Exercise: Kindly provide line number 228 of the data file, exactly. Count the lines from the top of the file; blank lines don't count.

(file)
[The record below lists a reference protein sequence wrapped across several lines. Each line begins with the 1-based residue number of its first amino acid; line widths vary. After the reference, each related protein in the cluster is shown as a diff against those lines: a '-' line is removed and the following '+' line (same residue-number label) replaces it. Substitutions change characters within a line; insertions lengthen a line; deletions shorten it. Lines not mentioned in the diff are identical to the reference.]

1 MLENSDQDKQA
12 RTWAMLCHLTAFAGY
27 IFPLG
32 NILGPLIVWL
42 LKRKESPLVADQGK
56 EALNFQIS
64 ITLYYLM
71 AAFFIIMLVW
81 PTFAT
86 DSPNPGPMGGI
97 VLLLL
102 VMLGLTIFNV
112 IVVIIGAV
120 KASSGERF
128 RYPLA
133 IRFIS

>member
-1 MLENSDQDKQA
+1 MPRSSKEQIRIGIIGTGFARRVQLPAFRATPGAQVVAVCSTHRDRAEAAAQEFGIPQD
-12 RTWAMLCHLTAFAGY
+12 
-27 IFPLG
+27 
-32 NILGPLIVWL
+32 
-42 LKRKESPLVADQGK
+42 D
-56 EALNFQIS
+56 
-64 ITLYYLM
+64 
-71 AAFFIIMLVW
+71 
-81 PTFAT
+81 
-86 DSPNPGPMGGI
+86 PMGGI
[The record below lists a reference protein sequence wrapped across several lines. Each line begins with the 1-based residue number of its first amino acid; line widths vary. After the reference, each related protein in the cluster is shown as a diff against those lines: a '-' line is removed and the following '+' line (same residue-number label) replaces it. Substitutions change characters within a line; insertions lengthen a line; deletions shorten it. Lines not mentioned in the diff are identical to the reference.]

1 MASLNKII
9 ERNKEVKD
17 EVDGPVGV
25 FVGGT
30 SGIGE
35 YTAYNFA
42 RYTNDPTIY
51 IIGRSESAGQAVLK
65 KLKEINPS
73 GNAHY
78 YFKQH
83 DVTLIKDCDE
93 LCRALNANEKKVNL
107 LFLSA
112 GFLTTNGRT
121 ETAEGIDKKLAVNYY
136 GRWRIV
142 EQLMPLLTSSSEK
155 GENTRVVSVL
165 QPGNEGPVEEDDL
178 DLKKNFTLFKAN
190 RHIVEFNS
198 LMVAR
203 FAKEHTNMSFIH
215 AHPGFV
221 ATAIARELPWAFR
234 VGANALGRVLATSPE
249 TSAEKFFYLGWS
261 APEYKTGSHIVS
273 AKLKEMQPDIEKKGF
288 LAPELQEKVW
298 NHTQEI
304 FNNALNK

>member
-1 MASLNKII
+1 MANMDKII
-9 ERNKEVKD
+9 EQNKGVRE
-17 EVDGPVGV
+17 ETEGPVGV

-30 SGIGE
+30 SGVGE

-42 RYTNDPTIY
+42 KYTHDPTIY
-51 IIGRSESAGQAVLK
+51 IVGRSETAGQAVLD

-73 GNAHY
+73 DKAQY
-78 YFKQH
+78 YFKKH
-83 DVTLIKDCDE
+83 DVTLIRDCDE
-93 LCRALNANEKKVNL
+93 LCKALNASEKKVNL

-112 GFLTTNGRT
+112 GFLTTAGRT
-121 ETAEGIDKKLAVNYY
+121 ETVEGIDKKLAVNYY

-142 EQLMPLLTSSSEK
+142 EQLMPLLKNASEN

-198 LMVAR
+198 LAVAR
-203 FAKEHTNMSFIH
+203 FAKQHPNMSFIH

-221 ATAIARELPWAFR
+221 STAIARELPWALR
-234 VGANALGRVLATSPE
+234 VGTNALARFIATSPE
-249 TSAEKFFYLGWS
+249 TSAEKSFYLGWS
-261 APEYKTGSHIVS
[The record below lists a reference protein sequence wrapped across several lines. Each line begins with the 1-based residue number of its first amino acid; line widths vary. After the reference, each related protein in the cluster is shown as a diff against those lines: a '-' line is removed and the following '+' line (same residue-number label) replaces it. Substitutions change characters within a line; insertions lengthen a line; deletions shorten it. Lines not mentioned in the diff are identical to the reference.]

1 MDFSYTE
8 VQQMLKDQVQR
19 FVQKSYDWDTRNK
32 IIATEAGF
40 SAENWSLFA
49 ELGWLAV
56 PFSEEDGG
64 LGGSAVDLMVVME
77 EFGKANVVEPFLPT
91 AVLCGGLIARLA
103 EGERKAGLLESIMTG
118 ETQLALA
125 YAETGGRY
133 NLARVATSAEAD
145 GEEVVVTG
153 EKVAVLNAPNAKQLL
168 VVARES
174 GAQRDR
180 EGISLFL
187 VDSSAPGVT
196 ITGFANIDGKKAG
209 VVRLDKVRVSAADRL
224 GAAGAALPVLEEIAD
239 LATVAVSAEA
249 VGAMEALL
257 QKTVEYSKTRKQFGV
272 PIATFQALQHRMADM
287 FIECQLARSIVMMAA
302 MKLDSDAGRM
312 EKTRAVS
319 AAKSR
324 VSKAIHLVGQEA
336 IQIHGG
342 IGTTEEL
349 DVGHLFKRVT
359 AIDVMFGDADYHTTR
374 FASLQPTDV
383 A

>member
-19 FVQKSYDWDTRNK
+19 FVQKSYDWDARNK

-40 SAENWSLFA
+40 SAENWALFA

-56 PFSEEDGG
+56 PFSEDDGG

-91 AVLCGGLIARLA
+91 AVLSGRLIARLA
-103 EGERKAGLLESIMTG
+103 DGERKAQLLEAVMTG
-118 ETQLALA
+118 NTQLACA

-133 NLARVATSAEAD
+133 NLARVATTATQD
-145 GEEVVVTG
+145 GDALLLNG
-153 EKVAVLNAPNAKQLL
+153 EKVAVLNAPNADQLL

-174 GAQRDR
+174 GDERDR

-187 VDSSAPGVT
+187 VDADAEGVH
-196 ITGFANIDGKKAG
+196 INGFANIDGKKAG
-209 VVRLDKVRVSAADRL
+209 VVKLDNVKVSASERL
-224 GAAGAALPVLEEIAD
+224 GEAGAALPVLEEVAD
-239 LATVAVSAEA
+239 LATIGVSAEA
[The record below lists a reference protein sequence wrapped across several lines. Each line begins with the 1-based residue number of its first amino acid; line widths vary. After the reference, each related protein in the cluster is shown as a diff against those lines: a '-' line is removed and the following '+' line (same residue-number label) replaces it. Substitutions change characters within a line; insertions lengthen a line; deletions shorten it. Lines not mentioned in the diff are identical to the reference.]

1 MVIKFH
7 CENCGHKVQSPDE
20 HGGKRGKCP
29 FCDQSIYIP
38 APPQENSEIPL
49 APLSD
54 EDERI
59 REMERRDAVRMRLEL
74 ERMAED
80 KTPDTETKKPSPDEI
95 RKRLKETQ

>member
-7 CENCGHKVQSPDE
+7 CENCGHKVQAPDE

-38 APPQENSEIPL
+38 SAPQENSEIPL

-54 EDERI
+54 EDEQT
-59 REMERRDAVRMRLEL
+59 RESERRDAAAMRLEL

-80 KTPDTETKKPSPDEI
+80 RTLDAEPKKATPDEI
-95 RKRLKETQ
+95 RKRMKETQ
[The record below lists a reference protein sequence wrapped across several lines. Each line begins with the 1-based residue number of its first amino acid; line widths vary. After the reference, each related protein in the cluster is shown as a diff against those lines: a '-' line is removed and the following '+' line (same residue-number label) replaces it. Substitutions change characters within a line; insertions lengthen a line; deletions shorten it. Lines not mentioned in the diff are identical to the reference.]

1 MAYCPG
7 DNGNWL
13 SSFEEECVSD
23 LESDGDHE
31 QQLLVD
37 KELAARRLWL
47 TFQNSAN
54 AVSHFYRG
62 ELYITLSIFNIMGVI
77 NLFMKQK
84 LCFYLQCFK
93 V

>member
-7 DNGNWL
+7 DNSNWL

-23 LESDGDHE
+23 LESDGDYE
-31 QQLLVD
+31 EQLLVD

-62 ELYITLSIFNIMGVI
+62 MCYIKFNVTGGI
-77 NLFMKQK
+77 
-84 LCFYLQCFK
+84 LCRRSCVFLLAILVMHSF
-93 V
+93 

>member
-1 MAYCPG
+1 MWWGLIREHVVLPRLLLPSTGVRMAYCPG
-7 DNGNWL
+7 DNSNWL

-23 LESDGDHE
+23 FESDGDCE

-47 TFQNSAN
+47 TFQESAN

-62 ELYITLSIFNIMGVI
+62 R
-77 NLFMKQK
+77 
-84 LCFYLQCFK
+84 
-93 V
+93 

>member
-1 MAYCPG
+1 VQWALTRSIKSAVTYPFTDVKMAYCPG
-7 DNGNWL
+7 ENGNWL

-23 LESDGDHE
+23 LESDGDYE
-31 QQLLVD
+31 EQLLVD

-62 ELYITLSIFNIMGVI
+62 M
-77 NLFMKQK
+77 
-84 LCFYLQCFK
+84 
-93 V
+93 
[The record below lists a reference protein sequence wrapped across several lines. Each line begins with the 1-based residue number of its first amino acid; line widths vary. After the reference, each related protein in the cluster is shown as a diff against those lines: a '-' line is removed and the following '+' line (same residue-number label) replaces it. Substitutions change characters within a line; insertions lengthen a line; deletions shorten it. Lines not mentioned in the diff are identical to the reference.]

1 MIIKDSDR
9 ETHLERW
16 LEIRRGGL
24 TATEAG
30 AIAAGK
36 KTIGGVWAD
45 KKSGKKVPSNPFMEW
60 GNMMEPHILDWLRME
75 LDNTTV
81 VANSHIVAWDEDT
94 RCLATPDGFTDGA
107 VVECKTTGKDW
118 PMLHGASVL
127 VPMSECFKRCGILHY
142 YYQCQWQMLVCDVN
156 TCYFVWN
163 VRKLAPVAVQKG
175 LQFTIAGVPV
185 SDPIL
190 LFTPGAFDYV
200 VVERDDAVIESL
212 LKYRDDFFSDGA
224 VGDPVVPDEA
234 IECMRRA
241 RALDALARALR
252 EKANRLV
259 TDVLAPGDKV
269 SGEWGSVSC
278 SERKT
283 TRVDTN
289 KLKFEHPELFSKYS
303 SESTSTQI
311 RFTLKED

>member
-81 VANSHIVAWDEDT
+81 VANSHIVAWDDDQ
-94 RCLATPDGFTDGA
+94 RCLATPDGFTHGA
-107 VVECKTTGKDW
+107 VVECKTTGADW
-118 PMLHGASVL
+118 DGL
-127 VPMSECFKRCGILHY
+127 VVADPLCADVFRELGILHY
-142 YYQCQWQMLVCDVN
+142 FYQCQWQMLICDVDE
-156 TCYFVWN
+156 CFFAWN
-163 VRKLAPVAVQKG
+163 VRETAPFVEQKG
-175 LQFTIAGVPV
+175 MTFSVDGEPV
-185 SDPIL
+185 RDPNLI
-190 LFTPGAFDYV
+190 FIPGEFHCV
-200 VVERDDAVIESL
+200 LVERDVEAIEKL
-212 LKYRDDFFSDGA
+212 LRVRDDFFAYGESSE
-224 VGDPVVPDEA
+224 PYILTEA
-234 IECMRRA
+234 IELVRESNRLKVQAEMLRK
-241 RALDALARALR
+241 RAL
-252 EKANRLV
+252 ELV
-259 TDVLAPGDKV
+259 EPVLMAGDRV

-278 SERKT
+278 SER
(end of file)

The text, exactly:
-77 NLFMKQK